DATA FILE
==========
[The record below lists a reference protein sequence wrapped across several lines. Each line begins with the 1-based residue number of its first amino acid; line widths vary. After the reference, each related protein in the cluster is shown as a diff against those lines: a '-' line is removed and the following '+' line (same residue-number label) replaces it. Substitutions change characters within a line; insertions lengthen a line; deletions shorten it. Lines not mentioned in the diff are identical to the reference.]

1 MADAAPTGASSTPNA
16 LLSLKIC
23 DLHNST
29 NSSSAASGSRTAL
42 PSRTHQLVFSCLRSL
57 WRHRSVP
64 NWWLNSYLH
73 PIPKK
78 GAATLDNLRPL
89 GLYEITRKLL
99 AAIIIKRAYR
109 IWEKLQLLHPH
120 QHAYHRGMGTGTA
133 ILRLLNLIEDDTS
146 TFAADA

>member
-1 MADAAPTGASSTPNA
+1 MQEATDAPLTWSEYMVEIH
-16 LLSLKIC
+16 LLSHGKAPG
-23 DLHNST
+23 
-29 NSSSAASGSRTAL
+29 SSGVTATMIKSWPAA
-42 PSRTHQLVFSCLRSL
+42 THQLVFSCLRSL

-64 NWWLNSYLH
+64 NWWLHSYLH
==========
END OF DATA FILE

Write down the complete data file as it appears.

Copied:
[The record below lists a reference protein sequence wrapped across several lines. Each line begins with the 1-based residue number of its first amino acid; line widths vary. After the reference, each related protein in the cluster is shown as a diff against those lines: a '-' line is removed and the following '+' line (same residue-number label) replaces it. Substitutions change characters within a line; insertions lengthen a line; deletions shorten it. Lines not mentioned in the diff are identical to the reference.]

1 MADAAPTGASSTPNA
16 LLSLKIC
23 DLHNST
29 NSSSAASGSRTAL
42 PSRTHQLVFSCLRSL
57 WRHRSVP
64 NWWLNSYLH
73 PIPKK
78 GAATLDNLRPL
89 GLYEITRKLL
99 AAIIIKRAYR
109 IWEKLQLLHPH
120 QHAYHRGMGTGTA
133 ILRLLNLIEDDTS
146 TFAADA

>member
-1 MADAAPTGASSTPNA
+1 MQEATDAPLTWSEYMVEIH
-16 LLSLKIC
+16 LLSHGKAPG
-23 DLHNST
+23 
-29 NSSSAASGSRTAL
+29 SSGVTATMIKSWPAA
-42 PSRTHQLVFSCLRSL
+42 THQLVFSCLRSL

-64 NWWLNSYLH
+64 NWWLHSYLH